Not so long ago, our roads, buildings, gravestones & monuments were built from local rock, our cities were powered by coal from Welsh mines, & our lamps were lit with paraffin from Scottish shale. At the height of the empire, British stone travelled across the world to India and China, Sri Lanka, Argentina, Singapore & South Africa. There were thousands of mines, quarries, slag heaps & brick pits across the British Isles. We live among the remnants of those times – our older cities are built from Bath limestone, or Aberdeen granite – but for the most part our mines are gone, our buildings are no longer local, & the flow of stone travels east to west.

Spurred on by the erasure of history and industry, Ted Nield journeyed across this buried landscape: from the small Welsh … More

Will Hunt is an urban adventurer who has explored caves & catacombs, subway systems, & long abandoned, ghostly mines: all varieties of holes in the ground. He’s tracked down people who, for one reason or another, have shared his underground fixation: each an incarnation of Hermes, who could see & touch the underworld in ways others could not. Underground is a place of overlapping, often contradictory associations: it is a space that evokes death & burial even as it is a place of origins; it fills us with primordial dread, even as we seek refuge there in times of strife; we dig in search of riches & we bury our most toxic waste.

It is a spawning ground for political insurgence and where governments hide their most sensitive secrets. We excavate in search … More

Back in stock, our Gareth’s, ‘Marshland’. Marshland is a deep map of the east London marshes, a blend of local history, folklore and weird fiction, where nothing is quite as it seems. Cocker spaniel by his side, Rees wanders the marshes of Hackney, Leyton and Walthamstow, avoiding his family and the pressures of life. He discovers a lost world of Victorian filter plants, ancient grazing lands, dead toy factories and tidal rivers on the edgelands of a rapidly changing city.

Ghosts are his friends. As strange tales of bears, crocodiles, magic narrowboats and apocalyptic tribes begin to manifest themselves, Rees … More

London is in a state of constant transformation, layer upon layer built up over centuries of destruction and reconstruction. There is so much change all around us that we scarcely notice it, but among the areas now vanished and forgotten are some of the city’s most famous, and infamous, neighbourhoods.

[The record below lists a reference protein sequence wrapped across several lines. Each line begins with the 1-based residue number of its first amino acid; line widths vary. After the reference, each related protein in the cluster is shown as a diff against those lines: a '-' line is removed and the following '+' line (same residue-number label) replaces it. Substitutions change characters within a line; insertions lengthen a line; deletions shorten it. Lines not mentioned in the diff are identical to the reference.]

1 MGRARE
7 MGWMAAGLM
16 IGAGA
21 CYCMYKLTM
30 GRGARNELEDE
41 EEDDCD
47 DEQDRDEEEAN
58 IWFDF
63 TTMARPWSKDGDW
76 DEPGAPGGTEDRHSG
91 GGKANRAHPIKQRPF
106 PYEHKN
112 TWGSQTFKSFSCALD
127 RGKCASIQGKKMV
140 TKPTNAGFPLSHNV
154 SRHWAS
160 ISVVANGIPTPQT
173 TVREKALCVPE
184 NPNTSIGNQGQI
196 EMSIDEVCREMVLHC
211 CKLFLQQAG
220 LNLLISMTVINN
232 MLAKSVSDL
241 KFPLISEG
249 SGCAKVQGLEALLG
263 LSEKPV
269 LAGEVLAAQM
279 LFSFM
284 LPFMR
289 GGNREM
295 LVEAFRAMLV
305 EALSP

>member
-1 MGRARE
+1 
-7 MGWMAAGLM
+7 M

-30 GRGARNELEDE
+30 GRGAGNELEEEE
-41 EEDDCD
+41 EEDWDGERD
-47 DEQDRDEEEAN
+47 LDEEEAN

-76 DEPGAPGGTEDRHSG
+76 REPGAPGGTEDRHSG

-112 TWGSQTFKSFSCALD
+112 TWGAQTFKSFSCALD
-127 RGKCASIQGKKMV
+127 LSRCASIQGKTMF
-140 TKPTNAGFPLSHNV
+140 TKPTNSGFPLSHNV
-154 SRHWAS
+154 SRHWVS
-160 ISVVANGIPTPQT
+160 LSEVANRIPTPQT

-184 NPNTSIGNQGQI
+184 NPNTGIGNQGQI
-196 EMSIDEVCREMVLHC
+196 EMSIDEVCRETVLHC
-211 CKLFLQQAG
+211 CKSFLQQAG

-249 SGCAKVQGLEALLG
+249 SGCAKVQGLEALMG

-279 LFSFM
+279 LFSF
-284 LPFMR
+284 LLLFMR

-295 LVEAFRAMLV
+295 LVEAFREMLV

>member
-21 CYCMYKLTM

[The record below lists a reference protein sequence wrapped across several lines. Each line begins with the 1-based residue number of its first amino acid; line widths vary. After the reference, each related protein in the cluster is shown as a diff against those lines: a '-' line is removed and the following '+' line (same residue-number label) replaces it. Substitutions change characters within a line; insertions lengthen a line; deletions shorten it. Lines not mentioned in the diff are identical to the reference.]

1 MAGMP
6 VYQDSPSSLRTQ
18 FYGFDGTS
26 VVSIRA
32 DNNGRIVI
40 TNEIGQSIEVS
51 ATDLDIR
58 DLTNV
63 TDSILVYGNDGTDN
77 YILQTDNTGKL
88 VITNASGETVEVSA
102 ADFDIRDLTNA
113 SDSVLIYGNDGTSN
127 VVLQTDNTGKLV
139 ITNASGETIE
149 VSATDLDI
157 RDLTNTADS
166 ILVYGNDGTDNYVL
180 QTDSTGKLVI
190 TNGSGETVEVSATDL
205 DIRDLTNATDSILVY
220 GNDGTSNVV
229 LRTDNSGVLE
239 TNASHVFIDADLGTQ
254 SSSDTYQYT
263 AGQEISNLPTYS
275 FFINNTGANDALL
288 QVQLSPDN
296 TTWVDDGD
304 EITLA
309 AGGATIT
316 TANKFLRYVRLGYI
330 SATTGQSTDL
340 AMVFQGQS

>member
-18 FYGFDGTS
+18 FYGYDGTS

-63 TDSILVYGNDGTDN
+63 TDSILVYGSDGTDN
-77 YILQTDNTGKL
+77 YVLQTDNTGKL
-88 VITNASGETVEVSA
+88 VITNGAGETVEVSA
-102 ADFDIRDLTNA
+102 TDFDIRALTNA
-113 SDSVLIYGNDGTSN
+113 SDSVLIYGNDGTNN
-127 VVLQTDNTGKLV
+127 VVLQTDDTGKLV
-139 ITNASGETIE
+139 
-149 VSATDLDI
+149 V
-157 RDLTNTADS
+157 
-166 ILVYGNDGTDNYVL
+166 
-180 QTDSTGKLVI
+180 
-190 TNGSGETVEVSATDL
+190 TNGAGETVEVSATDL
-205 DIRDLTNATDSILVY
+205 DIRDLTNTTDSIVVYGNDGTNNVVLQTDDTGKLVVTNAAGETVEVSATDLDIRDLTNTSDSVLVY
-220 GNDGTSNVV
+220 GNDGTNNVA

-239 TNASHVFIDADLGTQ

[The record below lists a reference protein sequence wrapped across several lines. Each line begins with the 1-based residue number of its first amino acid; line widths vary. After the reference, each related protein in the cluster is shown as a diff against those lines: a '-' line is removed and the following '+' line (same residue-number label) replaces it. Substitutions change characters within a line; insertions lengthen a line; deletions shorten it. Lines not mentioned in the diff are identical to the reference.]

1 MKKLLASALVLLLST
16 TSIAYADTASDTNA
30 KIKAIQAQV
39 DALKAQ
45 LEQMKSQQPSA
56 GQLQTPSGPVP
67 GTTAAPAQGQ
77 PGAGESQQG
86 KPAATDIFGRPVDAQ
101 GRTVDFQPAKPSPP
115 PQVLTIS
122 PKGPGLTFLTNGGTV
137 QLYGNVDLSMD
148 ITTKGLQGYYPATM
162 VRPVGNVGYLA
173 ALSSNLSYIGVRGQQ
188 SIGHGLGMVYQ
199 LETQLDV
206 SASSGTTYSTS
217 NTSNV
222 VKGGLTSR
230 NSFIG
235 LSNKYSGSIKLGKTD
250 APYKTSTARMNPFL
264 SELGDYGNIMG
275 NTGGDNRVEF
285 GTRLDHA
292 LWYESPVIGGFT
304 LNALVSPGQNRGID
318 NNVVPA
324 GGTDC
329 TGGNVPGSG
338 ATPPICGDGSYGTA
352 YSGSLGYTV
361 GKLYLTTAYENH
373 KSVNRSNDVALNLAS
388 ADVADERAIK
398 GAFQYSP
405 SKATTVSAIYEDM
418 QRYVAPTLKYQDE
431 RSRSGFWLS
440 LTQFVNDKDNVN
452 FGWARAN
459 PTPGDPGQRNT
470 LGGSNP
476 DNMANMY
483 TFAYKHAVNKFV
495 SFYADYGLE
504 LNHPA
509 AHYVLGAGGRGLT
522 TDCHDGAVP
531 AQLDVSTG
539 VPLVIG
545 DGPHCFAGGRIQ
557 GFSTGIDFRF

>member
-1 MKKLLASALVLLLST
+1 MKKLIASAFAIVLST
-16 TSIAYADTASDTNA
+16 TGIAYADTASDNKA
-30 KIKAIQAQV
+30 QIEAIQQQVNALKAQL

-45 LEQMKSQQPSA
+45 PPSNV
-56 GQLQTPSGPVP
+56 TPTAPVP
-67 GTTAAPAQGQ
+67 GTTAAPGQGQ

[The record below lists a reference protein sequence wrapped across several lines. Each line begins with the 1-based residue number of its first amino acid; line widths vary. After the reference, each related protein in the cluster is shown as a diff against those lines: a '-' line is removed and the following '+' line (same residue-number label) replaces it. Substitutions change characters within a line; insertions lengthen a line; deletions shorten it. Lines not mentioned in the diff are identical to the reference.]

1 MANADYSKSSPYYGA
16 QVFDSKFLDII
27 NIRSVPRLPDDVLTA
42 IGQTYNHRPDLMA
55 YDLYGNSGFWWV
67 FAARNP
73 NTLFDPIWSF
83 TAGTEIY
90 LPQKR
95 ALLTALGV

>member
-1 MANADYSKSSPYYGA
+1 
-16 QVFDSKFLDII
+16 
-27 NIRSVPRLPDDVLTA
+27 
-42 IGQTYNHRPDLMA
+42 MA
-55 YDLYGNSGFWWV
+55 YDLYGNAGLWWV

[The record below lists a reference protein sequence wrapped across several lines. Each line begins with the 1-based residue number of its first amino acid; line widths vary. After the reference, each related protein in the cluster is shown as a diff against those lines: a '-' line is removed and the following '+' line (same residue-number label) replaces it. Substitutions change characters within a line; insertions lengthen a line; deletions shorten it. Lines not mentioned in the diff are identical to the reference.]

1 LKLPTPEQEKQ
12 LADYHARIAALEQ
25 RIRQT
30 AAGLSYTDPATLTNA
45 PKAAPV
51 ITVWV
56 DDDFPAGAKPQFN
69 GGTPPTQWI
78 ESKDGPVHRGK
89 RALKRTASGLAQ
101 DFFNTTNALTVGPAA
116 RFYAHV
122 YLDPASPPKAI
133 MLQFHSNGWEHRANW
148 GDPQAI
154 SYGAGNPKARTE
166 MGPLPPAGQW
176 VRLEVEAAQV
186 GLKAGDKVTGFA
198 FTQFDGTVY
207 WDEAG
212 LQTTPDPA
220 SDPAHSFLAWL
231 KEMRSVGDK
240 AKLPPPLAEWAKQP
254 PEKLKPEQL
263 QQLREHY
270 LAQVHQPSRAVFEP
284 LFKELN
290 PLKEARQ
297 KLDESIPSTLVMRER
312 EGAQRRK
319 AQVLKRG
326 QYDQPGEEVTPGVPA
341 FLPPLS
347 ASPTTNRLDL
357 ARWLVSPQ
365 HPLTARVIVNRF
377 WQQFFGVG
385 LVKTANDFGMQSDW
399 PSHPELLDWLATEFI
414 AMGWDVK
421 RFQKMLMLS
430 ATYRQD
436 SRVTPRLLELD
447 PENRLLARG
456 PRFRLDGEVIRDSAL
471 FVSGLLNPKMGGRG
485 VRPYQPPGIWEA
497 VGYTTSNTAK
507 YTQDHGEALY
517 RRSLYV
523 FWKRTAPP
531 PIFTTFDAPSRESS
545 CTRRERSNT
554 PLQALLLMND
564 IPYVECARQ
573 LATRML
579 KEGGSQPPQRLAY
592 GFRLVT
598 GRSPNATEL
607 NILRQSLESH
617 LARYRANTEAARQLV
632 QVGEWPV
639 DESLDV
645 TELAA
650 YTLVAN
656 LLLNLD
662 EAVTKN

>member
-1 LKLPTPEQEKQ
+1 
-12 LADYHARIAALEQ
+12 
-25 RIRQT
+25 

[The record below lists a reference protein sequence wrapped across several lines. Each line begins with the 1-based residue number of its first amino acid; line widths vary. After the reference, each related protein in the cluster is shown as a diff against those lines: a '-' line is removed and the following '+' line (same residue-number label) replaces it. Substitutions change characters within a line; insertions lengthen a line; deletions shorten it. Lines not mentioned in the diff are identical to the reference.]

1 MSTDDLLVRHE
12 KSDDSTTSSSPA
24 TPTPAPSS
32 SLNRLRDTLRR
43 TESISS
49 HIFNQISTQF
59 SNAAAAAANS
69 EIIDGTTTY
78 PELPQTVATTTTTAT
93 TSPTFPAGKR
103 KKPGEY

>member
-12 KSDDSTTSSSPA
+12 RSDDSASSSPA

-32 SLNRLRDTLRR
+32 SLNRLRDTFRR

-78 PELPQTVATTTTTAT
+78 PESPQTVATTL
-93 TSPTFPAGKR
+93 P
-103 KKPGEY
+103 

Vanished City takes us to ten areas, well-known in their day,which have disappeared from the A-Z. Each chapter tells … More

In this brilliant collection of diverse works essays, short stories, poems, translations which spans a lifetime’s engagement with art, Berger reveals how he came to his own unique way of seeing. He challenges readers to rethink their every assumption about the role of creativity in our lives. Paying homage to the writers & thinkers who influenced him, he pushes at the limits of art writing, demonstrating beautifully how his artist’s eye makes him a storyteller, rather than a critic.

His expansive perspective takes in artistic movements and individual artists from the Renaissance to the present while never neglecting the … More

A passionate and personal book about the writer’s own love for a controversial architectural style. Whether you love or hate brutalist buildings, this book will explain what it is about them that elicits such strong feeling. You will understand the true power of concrete and of mammoth-sized buildings, but also some of the more subtle aspects of brutalist buildings that you may not have known or considered.

Brutalist architecture, which flourished in the 1950s to mid-1970s, gained its name from the term ‘ Beton-brut’, or raw concrete … More

What does it mean to be out walking in the world, whether in a landscape or a metropolis, on a pilgrimage or a protest march? In this first general history of walking, Solnit draws together many histories to create a range of possibilities for this most basic act. Arguing that walking as history means walking for pleasure and for political, aesthetic, and social meaning, Solnit homes in on the walkers whose everyday & extreme acts have shaped our culture, from the peripatetic philosophers of ancient Greece to the poets of the Romantic Age, from the perambulations of the Surrealists to the ascents of mountaineers.

With profiles of some of the most significant walkers in history and fiction – from Wordsworth to Gary Snyder, from … More

We live in a world that prizes the fast over the slow, the new over the familiar and work over rest. Birds Art Life Death is Kyo Maclear’s beautiful journey to stake out a sense of meaning amid the crushing rush. One winter Maclear felt unmoored. Her father had recently fallen ill and she suddenly found herself a little lost. In the midst of this crisis, she met a musician who loved birds. When he watched birds and began to photograph them, his worries dissipated.

Curious, she began to accompany him on his urban birdwatching expeditions and witnessed the magic of a transient city. Birds … More

The oak is the wooden tie between heaven and earth. It is the lynch pin of the British landscape. The oak is our most beloved and most common tree. It has roots that stretch back to all the old European cultures but Britain has more ancient oaks than all the other European countries put together.

More than half the ancient oaks in the world are in Britain. Many of our ancestors – the Angles, the … More